A new cardiac patch developed by Canadian researchers is both electrically conductive and flexible enough to be placed without risky open-chest surgery — two qualities that could give it an advantage over existing patches used to repair heart damage.
The challenge: A heart attack occurs when the flow of blood into the organ is blocked, and without a steady supply of blood, tissue in the heart can become damaged or destroyed.
Because the heart can’t easily repair itself, this dead tissue will remain even after blood flow is restored by medication or surgery. Eventually, it might turn into scar tissue, which can’t contract or conduct electricity — hindering the heart’s ability to function.
Too much scar tissue, and a person can experience heart failure and require an organ transplant.
A cardiac patch: While the heart can’t repair damaged tissue on its own, a cardiac patch can help restore function.
Once placed on damaged tissue, the patch acts like a scaffold, reinforcing the muscle, and because these patches are often laced with stem cells or other therapeutics, they can even help repair the heart.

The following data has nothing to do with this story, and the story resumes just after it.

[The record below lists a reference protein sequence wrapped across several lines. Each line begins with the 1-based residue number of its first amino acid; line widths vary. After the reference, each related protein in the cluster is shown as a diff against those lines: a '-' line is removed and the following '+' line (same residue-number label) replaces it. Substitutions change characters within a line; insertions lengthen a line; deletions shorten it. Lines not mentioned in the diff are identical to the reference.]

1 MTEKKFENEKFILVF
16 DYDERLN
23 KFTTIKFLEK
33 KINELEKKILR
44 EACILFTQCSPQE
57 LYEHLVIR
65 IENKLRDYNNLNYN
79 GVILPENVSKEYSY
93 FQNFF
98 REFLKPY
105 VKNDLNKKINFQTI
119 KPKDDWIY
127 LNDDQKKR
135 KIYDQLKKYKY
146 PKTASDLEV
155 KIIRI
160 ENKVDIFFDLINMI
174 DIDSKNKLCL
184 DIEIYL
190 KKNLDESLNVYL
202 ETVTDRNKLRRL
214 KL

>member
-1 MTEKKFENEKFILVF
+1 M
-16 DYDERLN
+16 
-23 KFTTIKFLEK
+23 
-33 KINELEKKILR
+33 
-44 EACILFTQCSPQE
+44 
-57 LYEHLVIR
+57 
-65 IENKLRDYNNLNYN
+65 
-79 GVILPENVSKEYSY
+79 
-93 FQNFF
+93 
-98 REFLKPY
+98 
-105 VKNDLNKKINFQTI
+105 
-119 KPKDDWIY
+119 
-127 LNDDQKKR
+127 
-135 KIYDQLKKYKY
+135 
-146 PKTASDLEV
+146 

Existing cardiac patches have limitations, though, one being that they’re almost always placed via risky open-chest surgery. Another issue is that they still interfere with electrical signals in the heart.
“These patches are also not electrically conductive…so when you introduce a cardiac patch, the kind of which developed before, [the heart is] reinforced but the signal is also blocked and that’s a problem,” researcher Kibret Mequanint said.
The idea: Mequanint and his colleagues have now developed a cardiac patch that’s not only electrically conductive, but also flexible enough to be rolled up and inserted into the body via a syringe or catheter.
Once in place, it unrolls into its original shape and integrates with the heart tissue. Cardiac cells embedded in the patch can then help restore the heart’s function.
The cold water: So far, the researchers have only tested their cardiac patch in animal models, but the results were positive — it led to the “functional repair” of rats’ heart damage in four weeks, according to their study.
More research is needed before the cardiac patch can be trialed in humans, but Mequanint is hopeful that it could one day repair heart damage in people who would otherwise need organ transplants.
“There just aren’t enough donors so we need other solutions, and we think we have one with our new conductive and injectable cardiac patch,” he said.
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